Neurobiological Mechanisms of Insistence on Sameness in Autism

Completed

D'Cruz, Anna-Maria

Sweeney, John

University of Illinois, Chicago

$56,000.00

2 years

Weatherstone Predoctoral Fellowship

Chicago

IL

United States

2009

http://www.uic.edu

City: 
Chicago
State/Province: 
IL
State/Province Full: 
Illinois
Country: 
United States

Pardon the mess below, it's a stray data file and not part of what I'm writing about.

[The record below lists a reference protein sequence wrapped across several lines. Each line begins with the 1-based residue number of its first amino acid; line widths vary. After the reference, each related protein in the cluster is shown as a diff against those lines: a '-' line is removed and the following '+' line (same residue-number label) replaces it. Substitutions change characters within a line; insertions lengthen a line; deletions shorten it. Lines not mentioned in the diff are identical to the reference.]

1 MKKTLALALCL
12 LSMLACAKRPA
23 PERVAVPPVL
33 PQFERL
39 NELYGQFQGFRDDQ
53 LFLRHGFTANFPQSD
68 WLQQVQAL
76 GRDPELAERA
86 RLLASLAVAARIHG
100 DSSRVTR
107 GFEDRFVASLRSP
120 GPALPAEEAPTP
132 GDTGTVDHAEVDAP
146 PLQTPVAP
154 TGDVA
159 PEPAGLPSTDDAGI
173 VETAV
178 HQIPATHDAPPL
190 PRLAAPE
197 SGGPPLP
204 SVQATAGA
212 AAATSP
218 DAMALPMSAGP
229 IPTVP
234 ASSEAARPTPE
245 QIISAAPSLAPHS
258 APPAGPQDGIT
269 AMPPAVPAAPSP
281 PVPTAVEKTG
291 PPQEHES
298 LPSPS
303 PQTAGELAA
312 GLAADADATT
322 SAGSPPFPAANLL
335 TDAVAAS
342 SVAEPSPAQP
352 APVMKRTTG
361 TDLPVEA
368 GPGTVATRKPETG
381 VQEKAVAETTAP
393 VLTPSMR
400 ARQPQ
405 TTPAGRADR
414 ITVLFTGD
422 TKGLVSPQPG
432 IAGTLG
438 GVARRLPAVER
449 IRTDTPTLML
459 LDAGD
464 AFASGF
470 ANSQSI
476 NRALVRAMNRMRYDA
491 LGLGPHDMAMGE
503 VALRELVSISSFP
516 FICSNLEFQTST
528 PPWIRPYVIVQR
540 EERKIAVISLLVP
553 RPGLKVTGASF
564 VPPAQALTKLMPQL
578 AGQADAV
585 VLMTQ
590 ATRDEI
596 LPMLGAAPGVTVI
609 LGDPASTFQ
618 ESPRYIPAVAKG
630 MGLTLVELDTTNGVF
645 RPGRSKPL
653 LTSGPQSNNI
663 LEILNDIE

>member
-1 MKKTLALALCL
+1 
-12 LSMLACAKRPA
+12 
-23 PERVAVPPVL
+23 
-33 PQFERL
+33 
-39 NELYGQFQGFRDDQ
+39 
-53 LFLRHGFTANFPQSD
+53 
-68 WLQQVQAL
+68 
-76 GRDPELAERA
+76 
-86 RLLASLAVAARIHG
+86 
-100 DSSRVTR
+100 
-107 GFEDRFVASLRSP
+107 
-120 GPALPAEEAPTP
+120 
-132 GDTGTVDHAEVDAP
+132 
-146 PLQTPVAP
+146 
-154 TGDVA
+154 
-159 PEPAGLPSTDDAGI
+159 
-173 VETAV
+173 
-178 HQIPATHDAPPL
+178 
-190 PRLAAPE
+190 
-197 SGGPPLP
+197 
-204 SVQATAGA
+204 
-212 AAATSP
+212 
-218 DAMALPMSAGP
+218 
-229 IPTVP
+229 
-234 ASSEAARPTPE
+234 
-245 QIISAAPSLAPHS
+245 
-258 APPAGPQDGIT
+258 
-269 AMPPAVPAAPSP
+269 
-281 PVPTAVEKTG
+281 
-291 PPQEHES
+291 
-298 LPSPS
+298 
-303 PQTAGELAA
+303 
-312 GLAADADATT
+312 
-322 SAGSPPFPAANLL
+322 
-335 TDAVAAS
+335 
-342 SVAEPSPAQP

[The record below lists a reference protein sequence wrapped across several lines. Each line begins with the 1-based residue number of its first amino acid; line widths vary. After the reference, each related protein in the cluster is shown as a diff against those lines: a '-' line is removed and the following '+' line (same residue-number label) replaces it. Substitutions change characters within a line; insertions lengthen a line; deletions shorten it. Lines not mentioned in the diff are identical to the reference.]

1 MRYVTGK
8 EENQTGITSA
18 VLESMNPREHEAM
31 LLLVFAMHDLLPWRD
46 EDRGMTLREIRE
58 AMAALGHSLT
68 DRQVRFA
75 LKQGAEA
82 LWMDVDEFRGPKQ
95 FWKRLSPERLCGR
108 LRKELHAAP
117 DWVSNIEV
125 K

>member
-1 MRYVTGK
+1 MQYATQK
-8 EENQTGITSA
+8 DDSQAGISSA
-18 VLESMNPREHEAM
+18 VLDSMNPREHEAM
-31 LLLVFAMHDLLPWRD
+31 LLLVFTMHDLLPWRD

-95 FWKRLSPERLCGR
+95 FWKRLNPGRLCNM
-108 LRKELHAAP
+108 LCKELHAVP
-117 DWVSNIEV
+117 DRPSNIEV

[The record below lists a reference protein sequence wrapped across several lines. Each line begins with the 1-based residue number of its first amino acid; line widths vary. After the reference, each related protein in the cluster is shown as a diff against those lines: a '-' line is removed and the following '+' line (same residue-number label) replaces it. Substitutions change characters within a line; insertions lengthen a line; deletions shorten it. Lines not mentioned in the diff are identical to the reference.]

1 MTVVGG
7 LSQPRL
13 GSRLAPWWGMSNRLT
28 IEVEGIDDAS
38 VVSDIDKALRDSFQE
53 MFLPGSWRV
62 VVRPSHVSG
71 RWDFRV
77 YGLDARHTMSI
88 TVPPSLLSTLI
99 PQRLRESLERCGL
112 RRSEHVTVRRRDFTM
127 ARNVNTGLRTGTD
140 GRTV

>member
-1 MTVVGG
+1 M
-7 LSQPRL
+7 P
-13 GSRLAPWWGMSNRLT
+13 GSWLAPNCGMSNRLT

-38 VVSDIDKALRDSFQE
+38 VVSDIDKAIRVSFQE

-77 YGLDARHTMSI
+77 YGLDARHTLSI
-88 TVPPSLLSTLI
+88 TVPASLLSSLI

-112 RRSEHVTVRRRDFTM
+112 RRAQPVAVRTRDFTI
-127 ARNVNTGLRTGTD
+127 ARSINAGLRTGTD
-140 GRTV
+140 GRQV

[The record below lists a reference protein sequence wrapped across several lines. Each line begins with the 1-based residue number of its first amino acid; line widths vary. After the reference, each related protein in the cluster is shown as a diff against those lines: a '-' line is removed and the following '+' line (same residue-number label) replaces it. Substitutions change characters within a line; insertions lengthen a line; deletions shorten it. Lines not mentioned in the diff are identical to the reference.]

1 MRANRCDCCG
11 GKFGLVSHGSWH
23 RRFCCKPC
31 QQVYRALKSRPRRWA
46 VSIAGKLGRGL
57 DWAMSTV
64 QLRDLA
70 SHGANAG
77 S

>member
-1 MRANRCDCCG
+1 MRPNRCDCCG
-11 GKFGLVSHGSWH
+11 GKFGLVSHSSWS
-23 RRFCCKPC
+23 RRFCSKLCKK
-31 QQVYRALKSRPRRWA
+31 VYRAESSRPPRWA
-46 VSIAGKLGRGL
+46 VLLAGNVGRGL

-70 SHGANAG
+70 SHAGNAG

Insistence on Sameness (IS) is a core feature of autism, characterized by compulsive adherence to routine, and stereotyped, repetitive behaviors. IS makes it hard for individuals with autism to adjust to the dynamic demands of their environment. Their preference for sameness is typically accompanied by considerable distress when preferred behavioral patterns are interrupted. Consequently, IS in autism leads to serious behavioral management problems, has adverse effects on social relations and the capacity for independent living, and is a common reason why individuals with autism require psychiatric care. At present, we lack understanding of the alterations in functional brain systems that contribute to IS. The fellow will test two hypotheses about abnormalities in brain function that may contribute to IS, using functional magnetic resonance imaging (fMRI) and behavioral studies. While the cognitive model of impaired set-shifting implicates dorsolateral prefrontal cortex (PFC) and dorsal striatum, altered reward processes implicate ventral striatum and ventrolateral PFC. The first hypothesis is that the brain systems responsible for changing from repetitive behaviors to more flexible ones are impaired. Alternatively, individuals with autism may not recognize or respond to external cues or rewards intended to promote changes in behavior. The fellow will use tests that require individuals to change from one set of behaviors to another, based on reward, to examine behavioral flexibility in autism. Understanding the brain systems involved in changing behavior and their dysfunction will ultimately help guide treatment for this understudied yet disabling aspect of autism. Further, investigating reward processes in this context has broad relevance, given the reduced impact of social and other cues that are typically used to reinforce and support adaptive behavior in autism.